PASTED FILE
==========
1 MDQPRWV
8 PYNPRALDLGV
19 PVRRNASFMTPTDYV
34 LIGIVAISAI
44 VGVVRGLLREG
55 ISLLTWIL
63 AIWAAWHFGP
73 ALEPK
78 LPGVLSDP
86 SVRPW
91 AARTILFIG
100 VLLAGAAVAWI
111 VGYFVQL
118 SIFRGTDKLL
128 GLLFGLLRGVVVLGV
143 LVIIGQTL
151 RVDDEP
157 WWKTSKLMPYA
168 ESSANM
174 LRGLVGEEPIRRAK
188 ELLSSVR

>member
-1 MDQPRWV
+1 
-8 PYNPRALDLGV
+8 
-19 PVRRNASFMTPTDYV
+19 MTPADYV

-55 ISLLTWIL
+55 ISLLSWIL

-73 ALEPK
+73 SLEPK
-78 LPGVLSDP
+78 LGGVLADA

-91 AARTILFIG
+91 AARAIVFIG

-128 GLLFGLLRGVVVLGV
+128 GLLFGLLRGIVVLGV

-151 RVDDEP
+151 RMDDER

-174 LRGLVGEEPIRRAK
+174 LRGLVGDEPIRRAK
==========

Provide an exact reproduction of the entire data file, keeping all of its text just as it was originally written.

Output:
1 MDQPRWV
8 PYNPRALDLGV
19 PVRRNASFMTPTDYV
34 LIGIVAISAI
44 VGVVRGLLREG
55 ISLLTWIL
63 AIWAAWHFGP
73 ALEPK
78 LPGVLSDP
86 SVRPW
91 AARTILFIG
100 VLLAGAAVAWI
111 VGYFVQL
118 SIFRGTDKLL
128 GLLFGLLRGVVVLGV
143 LVIIGQTL
151 RVDDEP
157 WWKTSKLMPYA
168 ESSANM
174 LRGLVGEEPIRRAK
188 ELLSSVR

>member
-1 MDQPRWV
+1 
-8 PYNPRALDLGV
+8 
-19 PVRRNASFMTPTDYV
+19 MTPADYV

-55 ISLLTWIL
+55 ISLLSWIL

-73 ALEPK
+73 SLEPK
-78 LPGVLSDP
+78 LGGVLADA

-91 AARTILFIG
+91 AARAIVFIG

-128 GLLFGLLRGVVVLGV
+128 GLLFGLLRGIVVLGV

-151 RVDDEP
+151 RMDDER

-174 LRGLVGEEPIRRAK
+174 LRGLVGDEPIRRAK